Employment Discrimination: Cannabis Use Outside of the Workplace – SB 700
The California Fair Employment and Housing Act prohibits employers from discriminating against employees based on several categories. Employers are not allowed to discriminate against someone due to their use of cannabis outside of the workplace. Beginning in 2024, it is unlawful for employers to ask applicants about their prior use of cannabis. This exemption does not apply if employers are allowed to consider or inquire about that information according to the Fair Employment and Housing Act or other relevant state or federal laws.
Non-Compete Agreements – AB 1076
This codifies existing case law that states that any non-compete agreement entered into as part of an employment contract is void and unenforceable unless it meets certain exceptions. It makes it unlawful for an employer to include a non-compete clause in an employment contract or require an employee to enter a non-compete agreement that does not meet the exceptions. It also requires employers to notify current and former employees in writing by February 14, 2024, that the non-compete clause or agreement is void and unenforceable. Violating this law would be considered an act of unfair competition.
Contracts in Restraint of Trade – SB 699
This law prevents California employers from entering into contracts with employees or prospective employees that restrict their ability to engage in another lawful profession, trade, or business. It makes it illegal for employers or former employers to attempt to enforce contracts that are void under existing laws. If an employer violates this law, they will commit a civil violation and the employee, former employee, or prospective employee could take legal action to receive compensation for any damages and to cover attorney’s fees and costs. It also bans enforcement of non-competition agreements entered into between parties located outside of California if the employee has since then relocated to California or is otherwise seeking employment with a California company.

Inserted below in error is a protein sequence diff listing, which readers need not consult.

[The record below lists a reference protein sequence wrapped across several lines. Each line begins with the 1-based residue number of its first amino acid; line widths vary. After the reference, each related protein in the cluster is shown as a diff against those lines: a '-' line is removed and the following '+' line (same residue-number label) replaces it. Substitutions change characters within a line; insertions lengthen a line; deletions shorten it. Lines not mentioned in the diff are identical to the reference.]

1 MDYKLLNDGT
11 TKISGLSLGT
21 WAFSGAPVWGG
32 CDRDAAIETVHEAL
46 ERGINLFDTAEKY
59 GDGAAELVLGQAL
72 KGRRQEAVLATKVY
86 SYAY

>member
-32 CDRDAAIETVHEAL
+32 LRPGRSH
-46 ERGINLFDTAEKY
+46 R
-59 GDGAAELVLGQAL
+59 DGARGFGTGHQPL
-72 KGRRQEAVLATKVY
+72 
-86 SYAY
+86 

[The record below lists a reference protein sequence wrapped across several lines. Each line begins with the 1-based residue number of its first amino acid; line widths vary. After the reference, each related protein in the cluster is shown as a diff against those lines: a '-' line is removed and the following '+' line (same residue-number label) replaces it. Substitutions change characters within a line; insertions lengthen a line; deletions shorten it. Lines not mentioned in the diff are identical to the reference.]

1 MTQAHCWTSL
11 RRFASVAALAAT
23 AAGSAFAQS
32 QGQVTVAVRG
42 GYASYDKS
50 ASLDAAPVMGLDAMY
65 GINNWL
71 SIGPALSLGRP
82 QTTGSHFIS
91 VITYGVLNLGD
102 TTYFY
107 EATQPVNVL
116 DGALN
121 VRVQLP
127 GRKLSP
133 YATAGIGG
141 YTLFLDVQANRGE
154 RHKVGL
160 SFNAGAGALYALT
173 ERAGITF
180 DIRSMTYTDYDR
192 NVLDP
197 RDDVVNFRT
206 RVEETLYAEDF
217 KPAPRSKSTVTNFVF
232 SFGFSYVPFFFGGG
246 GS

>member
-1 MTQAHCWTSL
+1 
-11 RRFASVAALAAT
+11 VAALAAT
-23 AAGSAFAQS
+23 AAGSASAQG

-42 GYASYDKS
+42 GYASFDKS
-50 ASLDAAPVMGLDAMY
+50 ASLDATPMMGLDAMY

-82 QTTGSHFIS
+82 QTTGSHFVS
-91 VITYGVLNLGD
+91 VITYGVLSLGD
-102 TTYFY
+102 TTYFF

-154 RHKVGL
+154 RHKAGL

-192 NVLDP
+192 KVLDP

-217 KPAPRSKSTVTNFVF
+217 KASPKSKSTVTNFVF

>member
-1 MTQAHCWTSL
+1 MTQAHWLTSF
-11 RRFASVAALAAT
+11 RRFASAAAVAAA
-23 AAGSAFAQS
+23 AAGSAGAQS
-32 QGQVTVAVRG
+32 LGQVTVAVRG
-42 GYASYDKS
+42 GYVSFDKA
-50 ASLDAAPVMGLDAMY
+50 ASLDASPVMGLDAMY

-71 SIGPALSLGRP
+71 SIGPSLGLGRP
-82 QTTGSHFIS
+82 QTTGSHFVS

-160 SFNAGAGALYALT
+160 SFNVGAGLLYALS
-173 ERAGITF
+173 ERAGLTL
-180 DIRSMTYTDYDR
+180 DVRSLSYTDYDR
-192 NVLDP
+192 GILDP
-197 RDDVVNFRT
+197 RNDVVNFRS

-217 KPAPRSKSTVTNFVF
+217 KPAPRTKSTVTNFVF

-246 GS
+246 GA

Paid Sick Days Accrual and Use – SB 616
The Healthy Workplaces Healthy Families Act of 2014 was amended to increase the paid sick leave requirement that employers in California must provide from 3 to at least 5 days or 40 hours within 6 months of employment. It also includes provisions on how employees can use paid sick days. This amendment excludes railroad employers and their employees from the act’s provisions and makes changes for CBA (Collective Bargaining Agreement) employees and certain individual providers of in-home supportive services. Lastly, it includes provisions that shall preempt any local ordinance to the contrary.
Arbitration Appeal Delays – SB 365
Corporations can no longer delay justice for workers and consumers. Previously, corporate defendants could effectively pause a worker’s or consumer’s case, sometimes for years at a time, by simply filing an appeal. With the passing of SB 365, cases can now move forward even if a company files an appeal, instead of putting the case on hold.